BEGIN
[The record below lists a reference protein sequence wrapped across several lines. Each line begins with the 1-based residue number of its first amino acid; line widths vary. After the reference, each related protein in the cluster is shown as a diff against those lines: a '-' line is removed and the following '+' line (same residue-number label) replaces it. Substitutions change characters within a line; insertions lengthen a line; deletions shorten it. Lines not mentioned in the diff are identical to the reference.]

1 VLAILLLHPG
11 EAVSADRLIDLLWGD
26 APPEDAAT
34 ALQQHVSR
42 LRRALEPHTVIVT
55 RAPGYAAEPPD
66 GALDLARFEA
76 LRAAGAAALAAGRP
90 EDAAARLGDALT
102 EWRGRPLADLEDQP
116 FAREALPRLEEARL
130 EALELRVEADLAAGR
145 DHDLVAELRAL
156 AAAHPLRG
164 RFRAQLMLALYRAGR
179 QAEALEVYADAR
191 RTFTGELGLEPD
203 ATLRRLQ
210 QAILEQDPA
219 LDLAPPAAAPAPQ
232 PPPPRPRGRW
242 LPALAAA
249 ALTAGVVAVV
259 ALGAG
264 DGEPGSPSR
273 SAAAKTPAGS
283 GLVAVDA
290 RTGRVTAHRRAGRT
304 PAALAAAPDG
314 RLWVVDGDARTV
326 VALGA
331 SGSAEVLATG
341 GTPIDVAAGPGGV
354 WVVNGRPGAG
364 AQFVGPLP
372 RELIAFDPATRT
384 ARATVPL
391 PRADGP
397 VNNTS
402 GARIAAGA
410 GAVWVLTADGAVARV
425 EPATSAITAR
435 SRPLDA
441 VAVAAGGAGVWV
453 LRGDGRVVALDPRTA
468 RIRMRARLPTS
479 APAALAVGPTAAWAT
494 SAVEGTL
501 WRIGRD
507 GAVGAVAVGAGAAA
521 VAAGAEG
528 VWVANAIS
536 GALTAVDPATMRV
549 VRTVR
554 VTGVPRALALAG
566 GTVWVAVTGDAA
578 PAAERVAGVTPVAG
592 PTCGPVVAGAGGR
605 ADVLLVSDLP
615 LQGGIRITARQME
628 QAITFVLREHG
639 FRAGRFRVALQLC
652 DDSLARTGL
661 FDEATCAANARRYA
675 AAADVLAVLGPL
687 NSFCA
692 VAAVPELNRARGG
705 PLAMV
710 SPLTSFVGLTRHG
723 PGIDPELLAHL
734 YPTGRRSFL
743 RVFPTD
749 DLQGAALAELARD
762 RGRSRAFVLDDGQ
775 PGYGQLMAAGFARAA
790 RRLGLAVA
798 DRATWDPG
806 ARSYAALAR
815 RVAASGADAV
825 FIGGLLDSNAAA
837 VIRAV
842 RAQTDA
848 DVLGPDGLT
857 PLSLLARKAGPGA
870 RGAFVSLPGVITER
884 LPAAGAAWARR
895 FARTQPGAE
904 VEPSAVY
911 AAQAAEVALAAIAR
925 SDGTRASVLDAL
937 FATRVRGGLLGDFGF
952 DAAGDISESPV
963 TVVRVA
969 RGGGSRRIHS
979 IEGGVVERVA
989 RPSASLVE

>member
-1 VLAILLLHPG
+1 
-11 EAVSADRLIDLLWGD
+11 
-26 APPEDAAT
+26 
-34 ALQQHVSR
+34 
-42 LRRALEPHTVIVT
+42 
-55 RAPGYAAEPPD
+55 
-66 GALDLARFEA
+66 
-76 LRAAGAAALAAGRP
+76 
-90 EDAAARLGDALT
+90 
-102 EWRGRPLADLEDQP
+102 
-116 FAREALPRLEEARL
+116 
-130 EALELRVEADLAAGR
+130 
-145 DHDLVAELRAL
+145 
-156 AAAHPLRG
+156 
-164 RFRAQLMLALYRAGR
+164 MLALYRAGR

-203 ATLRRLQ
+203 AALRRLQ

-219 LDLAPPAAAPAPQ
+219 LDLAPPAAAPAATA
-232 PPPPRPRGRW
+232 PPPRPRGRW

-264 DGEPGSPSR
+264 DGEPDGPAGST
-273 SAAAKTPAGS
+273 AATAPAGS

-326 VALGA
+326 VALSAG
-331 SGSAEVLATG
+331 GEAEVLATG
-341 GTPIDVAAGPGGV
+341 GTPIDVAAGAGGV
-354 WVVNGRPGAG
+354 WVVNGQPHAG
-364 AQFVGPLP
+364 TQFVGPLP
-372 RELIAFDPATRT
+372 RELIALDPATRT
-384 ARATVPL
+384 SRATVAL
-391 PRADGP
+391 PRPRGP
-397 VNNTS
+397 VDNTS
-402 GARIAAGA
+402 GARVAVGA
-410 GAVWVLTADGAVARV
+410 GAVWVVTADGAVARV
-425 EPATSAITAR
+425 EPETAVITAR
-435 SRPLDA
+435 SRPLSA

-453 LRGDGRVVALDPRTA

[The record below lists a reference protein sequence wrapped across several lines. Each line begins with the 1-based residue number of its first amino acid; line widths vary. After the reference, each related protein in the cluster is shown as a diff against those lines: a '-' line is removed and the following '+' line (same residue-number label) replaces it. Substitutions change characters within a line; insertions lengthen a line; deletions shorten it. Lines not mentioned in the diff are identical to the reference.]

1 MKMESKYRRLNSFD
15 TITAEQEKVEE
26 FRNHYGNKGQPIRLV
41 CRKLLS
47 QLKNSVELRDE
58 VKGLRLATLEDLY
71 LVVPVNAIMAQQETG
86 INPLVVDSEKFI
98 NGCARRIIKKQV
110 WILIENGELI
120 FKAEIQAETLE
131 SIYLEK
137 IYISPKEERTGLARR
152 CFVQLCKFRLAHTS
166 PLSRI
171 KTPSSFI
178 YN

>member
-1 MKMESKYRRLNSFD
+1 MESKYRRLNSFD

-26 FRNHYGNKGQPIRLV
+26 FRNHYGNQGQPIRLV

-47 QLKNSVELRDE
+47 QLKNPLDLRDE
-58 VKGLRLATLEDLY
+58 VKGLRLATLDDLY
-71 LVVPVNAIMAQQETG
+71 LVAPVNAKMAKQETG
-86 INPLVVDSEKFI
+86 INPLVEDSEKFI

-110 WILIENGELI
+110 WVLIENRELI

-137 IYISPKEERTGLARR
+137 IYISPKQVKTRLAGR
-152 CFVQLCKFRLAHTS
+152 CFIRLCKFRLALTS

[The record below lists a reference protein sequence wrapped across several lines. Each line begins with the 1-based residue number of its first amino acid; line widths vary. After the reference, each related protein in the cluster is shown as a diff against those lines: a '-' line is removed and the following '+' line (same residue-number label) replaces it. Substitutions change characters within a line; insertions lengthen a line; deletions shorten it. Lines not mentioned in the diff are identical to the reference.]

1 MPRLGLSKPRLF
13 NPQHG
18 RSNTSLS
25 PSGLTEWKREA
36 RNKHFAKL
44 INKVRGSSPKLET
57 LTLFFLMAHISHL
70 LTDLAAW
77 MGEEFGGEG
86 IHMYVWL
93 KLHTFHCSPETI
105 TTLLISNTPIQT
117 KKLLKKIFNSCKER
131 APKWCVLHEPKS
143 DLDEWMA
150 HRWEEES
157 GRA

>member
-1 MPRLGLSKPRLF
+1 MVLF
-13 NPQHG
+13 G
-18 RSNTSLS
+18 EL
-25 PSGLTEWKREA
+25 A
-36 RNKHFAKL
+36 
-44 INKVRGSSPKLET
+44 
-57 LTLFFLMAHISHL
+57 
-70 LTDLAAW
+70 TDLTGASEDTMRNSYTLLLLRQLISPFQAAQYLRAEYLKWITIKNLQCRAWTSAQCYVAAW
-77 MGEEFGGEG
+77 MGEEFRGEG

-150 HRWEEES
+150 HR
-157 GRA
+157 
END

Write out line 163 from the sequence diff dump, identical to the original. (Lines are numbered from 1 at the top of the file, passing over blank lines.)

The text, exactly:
-435 SRPLDA